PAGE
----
It's because programming isn't accessible to the average person. When you watch NFL games, you can imagine tossing a football and probably have even done it at some point. Watching poker tournaments you can compare how they play with how you think you would play. You can identify with these people - even if you don't play poker or football - so you enjoy it. If you've never programmed, its very hard to identify with that, hence why the article highlighted other interests of mine.

I'll admit it can be frustrating to work in a profession that people can't identify with. But I guess it is appropriate given that what we do is make the translation between what people understand - programs like iTunes - and what they don't - the low level logic and commands that make it work. Besides, I can always take my frustration out on the hockey court.

Monday, February 5, 2007

Don't Want That!

When I was making the transition from the procedural oriented programmer I was in college to the much more object oriented programmer I am now, I had many issues. I wish I could remember the specifics, but this one time at my first job I was trying hard to design the software I was working on in a good OO way. I came to a sticking point where I could figure out how I should do the one part of the design. I could see ways forward but they were decidedly non-OO. I went to Chuck, a coworker with years of OO experience, for advice and wisdom. Instead of showing me an OO way out of my corner, he redesigned the entire component on the white board. I left his office very frustrated.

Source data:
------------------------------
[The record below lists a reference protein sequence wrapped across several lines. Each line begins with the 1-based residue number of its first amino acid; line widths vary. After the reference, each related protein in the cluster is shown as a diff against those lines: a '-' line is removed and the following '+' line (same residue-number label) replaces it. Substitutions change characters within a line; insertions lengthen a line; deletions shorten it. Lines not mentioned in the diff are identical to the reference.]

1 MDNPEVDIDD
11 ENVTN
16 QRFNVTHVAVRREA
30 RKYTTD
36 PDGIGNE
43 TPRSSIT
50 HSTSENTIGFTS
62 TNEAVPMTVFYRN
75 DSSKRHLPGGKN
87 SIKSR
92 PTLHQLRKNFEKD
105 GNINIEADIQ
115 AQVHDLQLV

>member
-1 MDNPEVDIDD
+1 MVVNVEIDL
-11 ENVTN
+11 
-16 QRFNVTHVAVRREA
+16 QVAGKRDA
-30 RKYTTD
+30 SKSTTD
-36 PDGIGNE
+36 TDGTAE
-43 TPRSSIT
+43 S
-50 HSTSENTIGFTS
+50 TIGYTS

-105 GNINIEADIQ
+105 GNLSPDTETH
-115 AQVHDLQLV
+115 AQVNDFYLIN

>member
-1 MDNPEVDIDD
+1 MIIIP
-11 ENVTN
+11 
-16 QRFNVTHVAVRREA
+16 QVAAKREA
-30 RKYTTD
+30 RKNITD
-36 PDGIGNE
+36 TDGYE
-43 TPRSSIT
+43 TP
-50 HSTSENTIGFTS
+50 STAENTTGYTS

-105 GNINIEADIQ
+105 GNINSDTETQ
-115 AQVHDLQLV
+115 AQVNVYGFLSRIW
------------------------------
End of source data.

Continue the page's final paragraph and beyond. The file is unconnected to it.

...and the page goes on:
delete the sentenceJust now, I am reading "On Writing Well" by William Zinsser. (yes, I am trying to improve my writing.) There is a paragraph where he tells you the trick for how to fix those problem sentences, the ones that no matter how you rearrange and reword it always sound awkward. His solution - delete the sentence.

Some years ago, when I was less experienced in Java than I am now, I was writing some code where I really wanted function pointers. I was complaining to Chris, who had the office next to me, about Java's lack of function pointers and he pointed out that if I restructured my code with interfaces I wouldn't need C's function pointers.

redefine the surroundingsTime and time again we come across problems which seem insoluble. When this happens, the stubborn individual persists at trying to find a solution while the more faint of heart gives up. Often times the best way forward is actually take a lesson from the faint of heart. Whatever it is you want - don't want that. The solution is to redefine the surroundings of the problem so the trouble area just goes away. That's what Chuck did, that's what William Zinsser says, that's what Chris did, and now that is what I try to do.